More on symbols and memetics...
Whether we know it or not, everything we behold in our own personal perceptions of reality has a certain amount of symbolism attached to it. Everything. These symbols compose a type of memetic "code." We are each a potential "Anomaly," with the ability to "see the code" for what it is, and to work with it. Deep down, our subconscious minds are able to percieve, analyze, and interpret these symbols. The thing is, our subconscious does not percieve a difference between the symbolic and the "real." To our subconscious minds, everything
is symbolic and everything is real
at the same time. How much we are aware of this depends on our ability to discern exactly what is going on in our subconscious minds, and how these symbols affect us. H.P. Lovecraft once said that the greatest thing about the human mind was its inability to co-relate its contents, but I'm not so sure that's such a good thing. Some symbols have the same effect on a large group of people because of our connection through the collective subconscious. Part of "unplugging" ourselves from this "collective reality" is the discovery of how we respond to symbols as an individual within our own subjective perceptions of reality. Once we become aware of how these symbols effect us, the moment that we learn that we can choose
how we interpret and respond to these symbols instead of just letting ourselves be manipulated, and we discover that these symbols do not necesarily display the truth
of the situation, we have "unplugged" ourselves.
Conscious manipulation, subversion and "hacking" of symbols and memes (not internet quizzes, but the word "meme"
the way it was originally meant: "a unit of cultural transmission") is one of the most effective and potentially insidious ways of manipulation within the social construct. If you learn how people subconsciously respond to symbols, whether those symbols are contained within certain sounds, modes of speech, jingoistic slogans, modes of dress, corporate logos, etc, it follows that you can influence that person's thoughts and behavior, or even change how they think and what they believe about a certain subject. Here's a less sinister example - I have a friend on my f-list who uses only icons that contain images of a certain actress. When another person on my f-list adopted a similar icon with an image of the same actress, I started reacting to this second person as though she were the first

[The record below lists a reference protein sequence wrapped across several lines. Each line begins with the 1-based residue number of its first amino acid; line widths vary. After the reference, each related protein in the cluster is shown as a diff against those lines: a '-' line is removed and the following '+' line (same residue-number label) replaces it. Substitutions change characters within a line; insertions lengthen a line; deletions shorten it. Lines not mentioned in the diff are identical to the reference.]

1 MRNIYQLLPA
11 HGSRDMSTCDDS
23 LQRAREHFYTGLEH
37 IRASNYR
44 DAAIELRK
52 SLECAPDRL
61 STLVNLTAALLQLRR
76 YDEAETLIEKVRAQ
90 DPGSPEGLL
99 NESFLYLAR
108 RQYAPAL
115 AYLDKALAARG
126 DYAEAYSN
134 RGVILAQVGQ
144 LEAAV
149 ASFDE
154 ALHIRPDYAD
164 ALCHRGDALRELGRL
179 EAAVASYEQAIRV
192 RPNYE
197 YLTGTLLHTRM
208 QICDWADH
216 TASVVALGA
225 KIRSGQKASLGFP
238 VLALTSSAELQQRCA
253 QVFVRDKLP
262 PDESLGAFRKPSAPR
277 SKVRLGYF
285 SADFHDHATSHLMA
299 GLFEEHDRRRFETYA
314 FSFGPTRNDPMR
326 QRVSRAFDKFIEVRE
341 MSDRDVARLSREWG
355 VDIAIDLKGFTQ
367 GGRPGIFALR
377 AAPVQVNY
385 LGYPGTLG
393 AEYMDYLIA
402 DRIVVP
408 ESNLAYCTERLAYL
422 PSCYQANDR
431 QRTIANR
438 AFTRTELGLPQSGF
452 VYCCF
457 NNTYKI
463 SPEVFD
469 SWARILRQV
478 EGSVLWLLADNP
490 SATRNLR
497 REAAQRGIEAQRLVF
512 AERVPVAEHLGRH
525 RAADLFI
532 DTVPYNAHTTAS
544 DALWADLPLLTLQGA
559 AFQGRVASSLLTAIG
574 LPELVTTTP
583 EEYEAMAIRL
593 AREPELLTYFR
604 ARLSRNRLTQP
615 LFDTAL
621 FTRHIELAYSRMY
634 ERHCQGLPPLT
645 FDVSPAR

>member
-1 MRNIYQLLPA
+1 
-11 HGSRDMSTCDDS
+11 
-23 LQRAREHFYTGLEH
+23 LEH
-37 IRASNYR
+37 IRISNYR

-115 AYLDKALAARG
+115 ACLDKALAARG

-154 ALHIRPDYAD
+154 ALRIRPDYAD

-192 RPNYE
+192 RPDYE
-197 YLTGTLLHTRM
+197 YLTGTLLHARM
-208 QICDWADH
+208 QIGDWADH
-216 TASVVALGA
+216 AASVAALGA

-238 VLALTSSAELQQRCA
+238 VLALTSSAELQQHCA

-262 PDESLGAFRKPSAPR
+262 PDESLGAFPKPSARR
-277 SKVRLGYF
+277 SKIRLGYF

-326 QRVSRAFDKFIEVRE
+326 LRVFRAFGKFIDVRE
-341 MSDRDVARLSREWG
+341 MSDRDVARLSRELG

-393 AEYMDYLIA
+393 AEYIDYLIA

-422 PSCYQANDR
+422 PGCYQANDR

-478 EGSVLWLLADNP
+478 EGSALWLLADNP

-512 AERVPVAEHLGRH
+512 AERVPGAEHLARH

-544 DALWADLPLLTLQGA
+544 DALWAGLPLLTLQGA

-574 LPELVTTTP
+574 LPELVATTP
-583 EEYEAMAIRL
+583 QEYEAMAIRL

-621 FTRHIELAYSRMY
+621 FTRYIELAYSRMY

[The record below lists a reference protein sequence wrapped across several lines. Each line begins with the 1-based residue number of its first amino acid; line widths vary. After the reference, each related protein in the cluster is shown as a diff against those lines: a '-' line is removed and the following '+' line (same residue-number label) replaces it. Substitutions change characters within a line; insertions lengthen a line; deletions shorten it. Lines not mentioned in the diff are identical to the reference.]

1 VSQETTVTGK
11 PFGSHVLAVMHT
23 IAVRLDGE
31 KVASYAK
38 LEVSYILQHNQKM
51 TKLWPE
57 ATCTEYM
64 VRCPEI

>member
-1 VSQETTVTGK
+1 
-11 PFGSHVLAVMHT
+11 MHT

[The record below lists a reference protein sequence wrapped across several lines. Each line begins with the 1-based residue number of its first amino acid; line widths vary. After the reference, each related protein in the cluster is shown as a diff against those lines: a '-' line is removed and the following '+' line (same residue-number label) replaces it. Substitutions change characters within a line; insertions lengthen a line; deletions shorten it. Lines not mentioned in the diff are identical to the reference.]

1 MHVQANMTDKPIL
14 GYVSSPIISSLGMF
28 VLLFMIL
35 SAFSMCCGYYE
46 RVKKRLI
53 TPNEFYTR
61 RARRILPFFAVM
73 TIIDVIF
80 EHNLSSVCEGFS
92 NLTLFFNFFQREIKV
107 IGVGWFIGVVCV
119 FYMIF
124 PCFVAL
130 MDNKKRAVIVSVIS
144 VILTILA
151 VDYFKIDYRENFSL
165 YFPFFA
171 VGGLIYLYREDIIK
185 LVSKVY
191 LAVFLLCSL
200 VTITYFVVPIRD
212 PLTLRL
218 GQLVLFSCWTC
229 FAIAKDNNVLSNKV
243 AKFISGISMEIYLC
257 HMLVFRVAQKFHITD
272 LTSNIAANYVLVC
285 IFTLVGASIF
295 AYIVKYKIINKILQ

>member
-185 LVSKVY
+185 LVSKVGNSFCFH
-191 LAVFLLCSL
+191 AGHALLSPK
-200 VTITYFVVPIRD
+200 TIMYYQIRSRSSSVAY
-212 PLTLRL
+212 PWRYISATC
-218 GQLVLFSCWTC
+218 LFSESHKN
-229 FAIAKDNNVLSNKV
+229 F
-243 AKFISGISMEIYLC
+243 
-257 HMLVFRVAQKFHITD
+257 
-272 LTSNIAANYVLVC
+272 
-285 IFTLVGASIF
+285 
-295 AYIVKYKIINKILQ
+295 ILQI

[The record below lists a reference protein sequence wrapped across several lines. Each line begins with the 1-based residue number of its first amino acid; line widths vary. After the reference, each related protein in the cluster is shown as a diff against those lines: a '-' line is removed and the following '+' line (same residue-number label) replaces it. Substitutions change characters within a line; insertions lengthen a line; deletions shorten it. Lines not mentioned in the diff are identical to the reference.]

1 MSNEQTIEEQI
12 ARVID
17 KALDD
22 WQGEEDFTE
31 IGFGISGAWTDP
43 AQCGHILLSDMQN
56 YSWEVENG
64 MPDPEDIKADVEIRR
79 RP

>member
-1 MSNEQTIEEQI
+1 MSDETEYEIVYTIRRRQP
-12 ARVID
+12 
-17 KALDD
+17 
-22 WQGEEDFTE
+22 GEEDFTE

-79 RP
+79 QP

person. I found myself having to continually remind myself during my replies to her posts that it was the second
person that I was responding to, and not the first person.
I've been reading a lot of Jean Baudrillard lately, among other things (mostly his other stuff besides Simulacra and Simulation,
like Symbolic Exchange and Death
and The Perfect Crime
.) But seriously, how could I have forgotten what I learned from Mitch Kenard when he started teaching me Chaos Magick back in 1993? Or what I remembered when I first saw The Matrix
in the spring of 1999, for that matter?
The reason I've spent so much time on YTMND
so much lately is because it's like a perfect microcosm of the things I've been reading about and thinking about lately. It's a social construct in which pop culture symbols are subverted and manipulated in order to produce a humorous effect, with certain unwritten "rules" that are subconsciously agreed upon and adhered to by the users of the site (i.e. certain songs being associated with certain subjects, like Baltimora's "Tarzan Boy" being associated with the Gay Fuel beverage and homosexuality in general, the remix of Eric Prydz "Call on Me" being associated with the various flashing "_____ Doesn't Have Facial Expressions" memes, or the song "Spanish Flea" from the current Six Flags ads being associated with racism because the old guy in the Six Flags ads used to be in the KKK.) The fads that pop up on YTMND often seem viral in nature, exploding over the course of several days or even weeks as new variations on the original YTMND page that sparked it pop up. Users of the site get props for clever or inventive new twists on these these symbols, while remaining true to the spirit of the fad itself. And what is a fad anyway, but a particular social group's tendancy to adopt symbols based on recongition of and their associations with those symbols? Symbols have power. Any
symbol has power, depending on its conscious and subconscious meanings within the human psyche. The more known and recongized that symbol is, the more influence it has, though "inside" symbols (inside jokes, obscure icons that are only known within a certain group) can also have even greater influence within smaller social constructs.
Godz, does any of this make sense? >_>
Anyway, included here as a visual aid is a list of YTMND fads.
As this page shows, even within this relatively small social construct, there are competitions between fads, and attempts to "hack," subvert, and "push" the different fads as they evolve.